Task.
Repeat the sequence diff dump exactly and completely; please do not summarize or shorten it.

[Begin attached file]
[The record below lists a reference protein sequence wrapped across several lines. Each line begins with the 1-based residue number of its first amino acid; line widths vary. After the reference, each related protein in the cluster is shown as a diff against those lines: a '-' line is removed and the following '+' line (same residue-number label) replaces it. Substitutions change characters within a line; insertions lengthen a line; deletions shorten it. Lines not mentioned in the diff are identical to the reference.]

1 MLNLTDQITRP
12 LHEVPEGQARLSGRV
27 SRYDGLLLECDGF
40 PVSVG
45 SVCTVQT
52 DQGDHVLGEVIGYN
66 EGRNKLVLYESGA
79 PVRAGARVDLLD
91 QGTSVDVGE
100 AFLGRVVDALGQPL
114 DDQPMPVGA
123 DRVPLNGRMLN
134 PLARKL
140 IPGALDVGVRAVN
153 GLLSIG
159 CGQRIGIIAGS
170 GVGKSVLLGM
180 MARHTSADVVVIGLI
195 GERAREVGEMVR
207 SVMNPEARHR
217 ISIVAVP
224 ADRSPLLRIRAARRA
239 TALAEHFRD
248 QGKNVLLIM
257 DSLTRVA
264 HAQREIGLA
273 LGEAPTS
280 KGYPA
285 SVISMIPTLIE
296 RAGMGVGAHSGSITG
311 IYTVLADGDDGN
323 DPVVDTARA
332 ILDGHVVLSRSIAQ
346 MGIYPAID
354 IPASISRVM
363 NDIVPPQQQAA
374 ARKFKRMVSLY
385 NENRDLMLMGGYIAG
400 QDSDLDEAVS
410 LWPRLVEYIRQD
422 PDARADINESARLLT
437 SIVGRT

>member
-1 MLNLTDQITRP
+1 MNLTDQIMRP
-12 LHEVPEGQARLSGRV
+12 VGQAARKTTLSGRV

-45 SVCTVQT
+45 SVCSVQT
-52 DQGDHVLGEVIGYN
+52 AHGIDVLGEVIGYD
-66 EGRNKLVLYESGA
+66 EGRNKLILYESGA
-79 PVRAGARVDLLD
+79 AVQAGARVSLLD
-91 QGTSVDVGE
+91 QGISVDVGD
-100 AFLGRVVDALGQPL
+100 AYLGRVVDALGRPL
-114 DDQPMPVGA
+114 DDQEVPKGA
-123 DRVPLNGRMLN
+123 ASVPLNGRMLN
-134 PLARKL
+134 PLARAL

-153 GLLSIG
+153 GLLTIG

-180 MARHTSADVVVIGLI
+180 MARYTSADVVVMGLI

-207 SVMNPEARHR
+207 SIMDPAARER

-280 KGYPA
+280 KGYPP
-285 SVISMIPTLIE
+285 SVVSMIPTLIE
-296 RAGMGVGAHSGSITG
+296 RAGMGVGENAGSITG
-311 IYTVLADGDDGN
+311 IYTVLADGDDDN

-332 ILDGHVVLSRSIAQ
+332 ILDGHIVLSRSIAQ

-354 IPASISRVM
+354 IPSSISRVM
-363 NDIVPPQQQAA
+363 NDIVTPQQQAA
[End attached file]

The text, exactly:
[The record below lists a reference protein sequence wrapped across several lines. Each line begins with the 1-based residue number of its first amino acid; line widths vary. After the reference, each related protein in the cluster is shown as a diff against those lines: a '-' line is removed and the following '+' line (same residue-number label) replaces it. Substitutions change characters within a line; insertions lengthen a line; deletions shorten it. Lines not mentioned in the diff are identical to the reference.]

1 MLNLTDQITRP
12 LHEVPEGQARLSGRV
27 SRYDGLLLECDGF
40 PVSVG
45 SVCTVQT
52 DQGDHVLGEVIGYN
66 EGRNKLVLYESGA
79 PVRAGARVDLLD
91 QGTSVDVGE
100 AFLGRVVDALGQPL
114 DDQPMPVGA
123 DRVPLNGRMLN
134 PLARKL
140 IPGALDVGVRAVN
153 GLLSIG
159 CGQRIGIIAGS
170 GVGKSVLLGM
180 MARHTSADVVVIGLI
195 GERAREVGEMVR
207 SVMNPEARHR
217 ISIVAVP
224 ADRSPLLRIRAARRA
239 TALAEHFRD
248 QGKNVLLIM
257 DSLTRVA
264 HAQREIGLA
273 LGEAPTS
280 KGYPA
285 SVISMIPTLIE
296 RAGMGVGAHSGSITG
311 IYTVLADGDDGN
323 DPVVDTARA
332 ILDGHVVLSRSIAQ
346 MGIYPAID
354 IPASISRVM
363 NDIVPPQQQAA
374 ARKFKRMVSLY
385 NENRDLMLMGGYIAG
400 QDSDLDEAVS
410 LWPRLVEYIRQD
422 PDARADINESARLLT
437 SIVGRT

>member
-1 MLNLTDQITRP
+1 MNLTDQIMRP
-12 LHEVPEGQARLSGRV
+12 VGQAARKTTLSGRV

-45 SVCTVQT
+45 SVCSVQT
-52 DQGDHVLGEVIGYN
+52 AHGIDVLGEVIGYD
-66 EGRNKLVLYESGA
+66 EGRNKLILYESGA
-79 PVRAGARVDLLD
+79 AVQAGARVSLLD
-91 QGTSVDVGE
+91 QGISVDVGD
-100 AFLGRVVDALGQPL
+100 AYLGRVVDALGRPL
-114 DDQPMPVGA
+114 DDQEVPKGA
-123 DRVPLNGRMLN
+123 ASVPLNGRMLN
-134 PLARKL
+134 PLARAL

-153 GLLSIG
+153 GLLTIG

-180 MARHTSADVVVIGLI
+180 MARYTSADVVVMGLI

-207 SVMNPEARHR
+207 SIMDPAARER

-280 KGYPA
+280 KGYPP
-285 SVISMIPTLIE
+285 SVVSMIPTLIE
-296 RAGMGVGAHSGSITG
+296 RAGMGVGENAGSITG
-311 IYTVLADGDDGN
+311 IYTVLADGDDDN

-332 ILDGHVVLSRSIAQ
+332 ILDGHIVLSRSIAQ

-354 IPASISRVM
+354 IPSSISRVM
-363 NDIVPPQQQAA
+363 NDIVTPQQQAA